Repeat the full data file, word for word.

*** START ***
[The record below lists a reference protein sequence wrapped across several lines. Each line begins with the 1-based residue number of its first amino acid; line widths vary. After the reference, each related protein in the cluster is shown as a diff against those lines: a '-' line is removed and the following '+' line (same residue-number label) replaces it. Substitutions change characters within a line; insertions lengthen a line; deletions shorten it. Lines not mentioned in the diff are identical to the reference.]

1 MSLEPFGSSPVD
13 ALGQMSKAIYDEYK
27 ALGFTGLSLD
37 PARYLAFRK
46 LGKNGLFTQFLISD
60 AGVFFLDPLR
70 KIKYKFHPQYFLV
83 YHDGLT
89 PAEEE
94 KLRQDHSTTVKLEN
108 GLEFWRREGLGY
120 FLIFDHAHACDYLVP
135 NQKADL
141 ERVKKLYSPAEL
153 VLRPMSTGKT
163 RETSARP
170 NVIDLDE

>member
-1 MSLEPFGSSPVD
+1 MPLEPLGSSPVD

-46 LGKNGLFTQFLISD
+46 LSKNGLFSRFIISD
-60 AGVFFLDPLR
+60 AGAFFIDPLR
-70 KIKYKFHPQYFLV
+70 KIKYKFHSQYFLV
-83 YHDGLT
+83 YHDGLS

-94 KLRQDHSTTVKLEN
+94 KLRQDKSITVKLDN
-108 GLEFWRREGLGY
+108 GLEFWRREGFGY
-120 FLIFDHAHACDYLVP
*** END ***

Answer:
[The record below lists a reference protein sequence wrapped across several lines. Each line begins with the 1-based residue number of its first amino acid; line widths vary. After the reference, each related protein in the cluster is shown as a diff against those lines: a '-' line is removed and the following '+' line (same residue-number label) replaces it. Substitutions change characters within a line; insertions lengthen a line; deletions shorten it. Lines not mentioned in the diff are identical to the reference.]

1 MSLEPFGSSPVD
13 ALGQMSKAIYDEYK
27 ALGFTGLSLD
37 PARYLAFRK
46 LGKNGLFTQFLISD
60 AGVFFLDPLR
70 KIKYKFHPQYFLV
83 YHDGLT
89 PAEEE
94 KLRQDHSTTVKLEN
108 GLEFWRREGLGY
120 FLIFDHAHACDYLVP
135 NQKADL
141 ERVKKLYSPAEL
153 VLRPMSTGKT
163 RETSARP
170 NVIDLDE

>member
-1 MSLEPFGSSPVD
+1 MPLEPLGSSPVD

-46 LGKNGLFTQFLISD
+46 LSKNGLFSRFIISD
-60 AGVFFLDPLR
+60 AGAFFIDPLR
-70 KIKYKFHPQYFLV
+70 KIKYKFHSQYFLV
-83 YHDGLT
+83 YHDGLS

-94 KLRQDHSTTVKLEN
+94 KLRQDKSITVKLDN
-108 GLEFWRREGLGY
+108 GLEFWRREGFGY
-120 FLIFDHAHACDYLVP